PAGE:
If the current economic crisis gets much worse, we may have to stop discussing the possibility of a recession and instead start worrying about it leading to something even worse, according to Danielle DiMartino Booth, CEO and chief strategist for Quill Intelligence and a former advisor to the Federal Reserve.
Stock indexes closed down more than 5% on Wednesday; the S&P 500 tumbled 9.8% before recovering in afternoon trading. The yield on 10-year Treasurys rose 14 basis points to 1.21% (prices fall as yields rise), and oil dropped 24% to an 18-year low.
Asked by Hedgeye CEO Keith McCullough during a webcast Wedesday what happens when stocks and Treasury bonds “go down at the same time,” DiMartino Booth replied: “Aren’t we witnessing that today? What happens? I mean what happens is you start to get rid of the recession vernacular and you start to introduce a different word into the vernacular that starts with a D and it’s not my name.”
Earlier in the webcast, “Market Carnage: What May Come Next,” she said now that U.S. jobs are expected to be lost in large numbers and the Fed already slashed the federal funds rate to between zero and 0.25%, “this is unfortunately when the Fed has to do what it’s not been able to do for generations and step back and say, ‘You know what? Our tool kit’s empty.’”
“This is a national emergency in the private sector,” she said, adding that “because D.C. dragged its feet for as long as it has, there are rumblings out there about whether or not this is going to be a recession or something worse.”
As it stands now, she expects Fed Chairman Jerome Powell is “willing to do whatever it takes to prevent this credit market from completely imploding under its own weight, but we have to remember that this involves Congress,” she said.
She predicted the Fed will be forced to try and push for changes to the Federal Reserve Act so it can buy stocks. “If this is not a V-shaped recovery … if you think it’s even going to be an L-shaped recovery, given that the Fed has already used so much of its ammunition already, I think reopening the Federal Reserve Act is definitely one of the steps in the process in order to give the Fed the same legal authority” that the Swiss National Bank or the Bank of Japan have, she said.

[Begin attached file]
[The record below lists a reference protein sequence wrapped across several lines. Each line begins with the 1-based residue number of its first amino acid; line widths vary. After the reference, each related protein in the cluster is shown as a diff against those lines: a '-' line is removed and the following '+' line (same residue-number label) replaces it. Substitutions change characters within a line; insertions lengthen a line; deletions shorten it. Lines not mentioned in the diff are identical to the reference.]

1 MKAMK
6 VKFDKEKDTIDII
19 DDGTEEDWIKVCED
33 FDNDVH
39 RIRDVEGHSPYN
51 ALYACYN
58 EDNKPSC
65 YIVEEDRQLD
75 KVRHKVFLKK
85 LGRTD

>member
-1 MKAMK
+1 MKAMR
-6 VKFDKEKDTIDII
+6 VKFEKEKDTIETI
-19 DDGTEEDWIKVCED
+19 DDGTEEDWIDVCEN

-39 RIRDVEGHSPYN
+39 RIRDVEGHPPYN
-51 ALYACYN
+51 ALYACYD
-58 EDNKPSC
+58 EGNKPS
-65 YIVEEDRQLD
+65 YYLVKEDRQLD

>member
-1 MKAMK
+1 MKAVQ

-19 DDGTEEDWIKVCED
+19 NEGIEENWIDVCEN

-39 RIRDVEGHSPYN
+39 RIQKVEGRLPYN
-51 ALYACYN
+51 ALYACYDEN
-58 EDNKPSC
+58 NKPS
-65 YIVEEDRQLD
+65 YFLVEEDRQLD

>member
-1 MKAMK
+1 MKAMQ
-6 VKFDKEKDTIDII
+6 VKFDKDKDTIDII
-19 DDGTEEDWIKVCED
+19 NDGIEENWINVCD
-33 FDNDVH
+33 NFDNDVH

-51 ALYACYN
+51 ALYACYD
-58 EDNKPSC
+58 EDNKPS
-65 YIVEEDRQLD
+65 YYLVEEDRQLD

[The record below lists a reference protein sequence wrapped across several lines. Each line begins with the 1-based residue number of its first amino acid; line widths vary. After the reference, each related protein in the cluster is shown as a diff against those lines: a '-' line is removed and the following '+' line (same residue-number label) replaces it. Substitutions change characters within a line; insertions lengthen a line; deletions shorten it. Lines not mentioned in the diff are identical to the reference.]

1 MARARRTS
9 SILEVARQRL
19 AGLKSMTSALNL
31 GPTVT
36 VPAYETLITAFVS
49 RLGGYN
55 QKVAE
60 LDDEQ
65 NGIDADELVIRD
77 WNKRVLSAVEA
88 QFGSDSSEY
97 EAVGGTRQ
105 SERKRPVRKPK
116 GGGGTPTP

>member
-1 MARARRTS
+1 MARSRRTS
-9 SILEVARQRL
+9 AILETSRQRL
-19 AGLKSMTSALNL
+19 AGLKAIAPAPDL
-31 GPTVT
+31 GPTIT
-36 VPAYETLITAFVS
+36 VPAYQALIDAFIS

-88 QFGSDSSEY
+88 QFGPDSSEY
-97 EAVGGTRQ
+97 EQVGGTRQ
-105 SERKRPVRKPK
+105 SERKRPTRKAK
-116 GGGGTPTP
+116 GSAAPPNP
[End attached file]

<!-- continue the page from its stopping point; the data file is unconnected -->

DiMartino Booth also criticized the claim by many industry analysts and others that this is a situation nobody saw coming. Most people might not have seen coronavirus coming until late 2019. But she said: “I call BS because the economy worldwide and here in the United States … has been slowing for a while.”
She pointed to declining retail sales and increased jobless claims in the U.S. as evidence of a slowing economy before the coronavirus mushroomed into the major crisis it has in the country this month.
While the current crisis is “similar to 9/11 in terms of a shock to the economy,” she said the 2001 recession was “pretty shallow and pretty short, and I don’t think that’s the flavor of recession that we’ve got coming our way right now.”
Another factor: “Remember, we’re coming out of an 11th year of economic expansion” and the Fed, along with central banks around the world, have “done whatever they can to hyperinflate asset prices,” she said. What’s more, in terms of the sheer “rapidity” in which we’ve seen “asset prices collapse,” we have “never seen anything this fast — not even if you go back to 1929,” she noted.
Analysts, meanwhile, had been “pretty slow to bring down” their earnings forecasts for many companies’ earnings, despite the fact that many publicly traded companies have been declining to provide guidance, she pointed out. She added: “If a company can’t tell you what the outlook is, how can an analyst tell you what” an earnings-per-share estimate is “going to be going forward?”
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